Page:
‘Blade runner’ Pistorius insists can cope with Olympic challenges
'Blade Runner' Oscar Pistorius insists he will be able to cope with the demands of challenging for medals in both the Olympics and Paralympics next year.
Barring injury or a dip in form, Pistorius will become the first amputee sprinter to compete at an Olympics when the Games come to London next year.
The double-leg amputee, who runs with the help of two carbon fibre blades, already has three Paralympic gold medals and hopes to add an Olympic medal to his collection next summer.
The South African proved he could cut it in able-bodied competition last week when he won silver in the 4x400 metres relay at the World Athletics Championships in Daegu, South Korea.
Pistorius hopes to compete in the 100 metres, 200m, 400m and the two relay events at the Paralympics, which start on August 29 - just 17 days after the Olympics end.
With the 24-year-old planning to compete in two events in the Olympics, that has led to fears of burn-out for the sprinter, but he insists he can deliver in both competitions.
"I think that's been a worry with some people," said Pistorius, who was speaking at International Paralympic Day in Trafalgar Square today.
"But I ran my third fastest time this year in April and I ran my second fastest time last week. That's a good sign that I have been able to keep it up.
"I have qualified for the 200 metres and the 400 metres okay over the last few years but the 100 metres has been something I've had a big challenge with.
"The guys are hot on my heels. Guys like Jerome Singleton are phenomenal competitors.
"I don't think it's going to be decided on the physical side of it next year. It will be decided on the mental aspect.
"You have to be focused and I have a great coaching staff which I have a lot of faith in. They won't let me down next year.
"They will be there when I need them most."
Pistorius' mental toughness came under stress more than ever last week in Daegu.
The Johannesburg-born star helped the 4x400m team reach the final only to miss out on selection.
They won silver without him, but his participation in the previous round meant he picked up the medal which made him the first amputee medallist at an able-bodied international athletics tournament.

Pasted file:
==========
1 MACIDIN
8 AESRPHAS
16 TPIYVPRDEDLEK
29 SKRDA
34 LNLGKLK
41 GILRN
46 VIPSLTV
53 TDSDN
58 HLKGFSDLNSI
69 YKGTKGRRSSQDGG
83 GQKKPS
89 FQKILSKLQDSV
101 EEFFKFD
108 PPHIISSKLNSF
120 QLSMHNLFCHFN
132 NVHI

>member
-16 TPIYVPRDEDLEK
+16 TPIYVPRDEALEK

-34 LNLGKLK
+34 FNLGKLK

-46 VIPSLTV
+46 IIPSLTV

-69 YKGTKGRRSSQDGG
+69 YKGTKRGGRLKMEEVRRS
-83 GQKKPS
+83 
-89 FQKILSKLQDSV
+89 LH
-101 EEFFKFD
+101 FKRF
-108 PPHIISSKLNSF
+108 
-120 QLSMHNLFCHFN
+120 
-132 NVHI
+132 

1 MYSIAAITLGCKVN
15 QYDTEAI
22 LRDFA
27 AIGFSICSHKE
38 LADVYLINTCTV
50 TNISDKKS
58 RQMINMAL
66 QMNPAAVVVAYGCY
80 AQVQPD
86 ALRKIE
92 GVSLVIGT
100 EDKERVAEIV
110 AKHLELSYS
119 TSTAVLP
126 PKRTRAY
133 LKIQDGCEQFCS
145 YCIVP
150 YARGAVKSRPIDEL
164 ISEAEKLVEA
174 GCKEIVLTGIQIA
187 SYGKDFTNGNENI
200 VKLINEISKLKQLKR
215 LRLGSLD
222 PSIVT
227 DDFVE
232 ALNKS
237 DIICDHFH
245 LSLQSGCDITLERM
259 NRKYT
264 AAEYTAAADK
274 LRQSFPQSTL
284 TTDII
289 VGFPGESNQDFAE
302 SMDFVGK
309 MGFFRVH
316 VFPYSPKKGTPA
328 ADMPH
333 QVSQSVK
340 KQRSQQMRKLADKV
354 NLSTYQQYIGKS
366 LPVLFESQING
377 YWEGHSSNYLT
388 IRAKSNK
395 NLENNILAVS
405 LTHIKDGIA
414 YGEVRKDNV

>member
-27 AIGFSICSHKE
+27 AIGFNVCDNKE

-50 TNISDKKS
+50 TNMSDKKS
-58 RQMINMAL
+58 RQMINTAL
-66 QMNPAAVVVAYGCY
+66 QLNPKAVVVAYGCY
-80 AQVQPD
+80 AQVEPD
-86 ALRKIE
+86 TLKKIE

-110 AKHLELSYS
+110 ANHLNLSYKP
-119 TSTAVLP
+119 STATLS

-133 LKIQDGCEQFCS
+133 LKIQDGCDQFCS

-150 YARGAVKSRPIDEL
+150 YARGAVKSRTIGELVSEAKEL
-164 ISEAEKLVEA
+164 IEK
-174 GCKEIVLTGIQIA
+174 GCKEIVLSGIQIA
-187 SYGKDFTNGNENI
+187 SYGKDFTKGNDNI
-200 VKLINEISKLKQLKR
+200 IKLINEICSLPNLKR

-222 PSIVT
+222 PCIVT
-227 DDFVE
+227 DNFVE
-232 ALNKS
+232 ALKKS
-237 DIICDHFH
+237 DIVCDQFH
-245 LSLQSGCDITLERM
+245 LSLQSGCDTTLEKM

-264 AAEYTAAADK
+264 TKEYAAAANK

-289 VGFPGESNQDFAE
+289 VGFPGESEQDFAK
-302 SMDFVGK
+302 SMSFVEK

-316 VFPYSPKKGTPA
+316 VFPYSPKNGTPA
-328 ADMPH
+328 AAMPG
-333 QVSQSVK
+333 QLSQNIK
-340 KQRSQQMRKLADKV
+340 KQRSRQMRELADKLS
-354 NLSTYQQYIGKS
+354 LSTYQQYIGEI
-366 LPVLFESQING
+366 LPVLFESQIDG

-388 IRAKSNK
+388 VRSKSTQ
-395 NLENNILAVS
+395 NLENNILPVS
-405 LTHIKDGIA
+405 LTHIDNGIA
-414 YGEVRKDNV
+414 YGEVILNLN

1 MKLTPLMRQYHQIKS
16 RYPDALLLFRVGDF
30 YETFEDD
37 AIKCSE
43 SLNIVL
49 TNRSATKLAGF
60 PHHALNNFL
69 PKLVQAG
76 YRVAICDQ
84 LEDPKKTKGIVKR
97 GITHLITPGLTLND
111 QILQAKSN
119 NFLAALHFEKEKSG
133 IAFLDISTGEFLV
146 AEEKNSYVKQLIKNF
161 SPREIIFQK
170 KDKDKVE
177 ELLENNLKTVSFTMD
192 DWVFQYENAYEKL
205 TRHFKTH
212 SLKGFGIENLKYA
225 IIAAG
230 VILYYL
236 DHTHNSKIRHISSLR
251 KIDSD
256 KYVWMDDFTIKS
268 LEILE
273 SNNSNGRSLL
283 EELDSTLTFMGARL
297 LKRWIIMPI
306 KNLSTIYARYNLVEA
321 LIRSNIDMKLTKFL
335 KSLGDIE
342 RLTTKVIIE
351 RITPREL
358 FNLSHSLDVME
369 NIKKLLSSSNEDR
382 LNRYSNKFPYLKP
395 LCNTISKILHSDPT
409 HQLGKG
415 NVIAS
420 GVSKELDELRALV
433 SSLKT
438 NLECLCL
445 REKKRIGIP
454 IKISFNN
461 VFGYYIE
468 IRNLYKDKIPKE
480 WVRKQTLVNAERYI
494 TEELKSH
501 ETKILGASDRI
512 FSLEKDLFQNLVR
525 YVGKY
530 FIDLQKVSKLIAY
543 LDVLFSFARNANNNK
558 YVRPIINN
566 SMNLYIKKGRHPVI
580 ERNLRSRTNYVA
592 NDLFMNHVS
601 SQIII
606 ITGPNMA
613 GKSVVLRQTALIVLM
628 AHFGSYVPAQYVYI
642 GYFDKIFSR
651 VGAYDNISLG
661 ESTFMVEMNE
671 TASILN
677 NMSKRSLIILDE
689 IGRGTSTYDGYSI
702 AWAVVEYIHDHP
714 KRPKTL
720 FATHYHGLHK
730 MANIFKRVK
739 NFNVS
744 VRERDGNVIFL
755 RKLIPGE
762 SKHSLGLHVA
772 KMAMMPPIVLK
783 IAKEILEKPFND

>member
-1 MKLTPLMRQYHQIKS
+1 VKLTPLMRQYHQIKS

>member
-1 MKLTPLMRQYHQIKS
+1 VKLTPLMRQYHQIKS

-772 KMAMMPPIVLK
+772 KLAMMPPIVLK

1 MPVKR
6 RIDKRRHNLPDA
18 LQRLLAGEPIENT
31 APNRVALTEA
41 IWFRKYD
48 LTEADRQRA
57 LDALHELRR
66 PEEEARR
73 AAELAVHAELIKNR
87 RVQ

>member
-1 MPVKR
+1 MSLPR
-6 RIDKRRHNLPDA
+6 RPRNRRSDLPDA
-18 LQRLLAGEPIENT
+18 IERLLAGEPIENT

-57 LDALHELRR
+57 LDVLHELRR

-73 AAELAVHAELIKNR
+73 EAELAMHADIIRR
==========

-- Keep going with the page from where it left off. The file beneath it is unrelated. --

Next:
Pistorius, who stormed out of a radio interview on Tuesday, thinks he dealt well with the media scrutiny.
"I think it put a lot of pressure on to me," he said.
"Although you feel the pressure, sometimes it depends how you take it, and I feel that I took it pretty well in Daegu and hope I'll be able to do the same next year."
The humble 24-year-old insists the spotlight should be shone on other Paralympians who, he claims, work even harder than he does to reach the top of their sport.
Jerome Singleton is another Paralympian who runs with carbon fibre blades and American woman April Holmes has also used a prosthetic limb to help her become a dominant force in the Paralympics.
Both were coy when asked about their hopes of pushing to compete in able-bodied competition today, but Pistorius thinks any amputee athlete should be given the chance to compete at a full Olympics.
"Long before I came along in the sport there were a lot other Paralympic athletes who were fighting for inclusion in sport and there are a lot of them (now) who are fighting for inclusion," Pistorius said.
"There are many amazing Paralympic athletes. Some of them do more than I do. I watch some of their performances and I'm blown away by what they can do. I believe in their inclusion, maybe even on an international level.
"If they are able to compete at whatever level they can then they should go for it."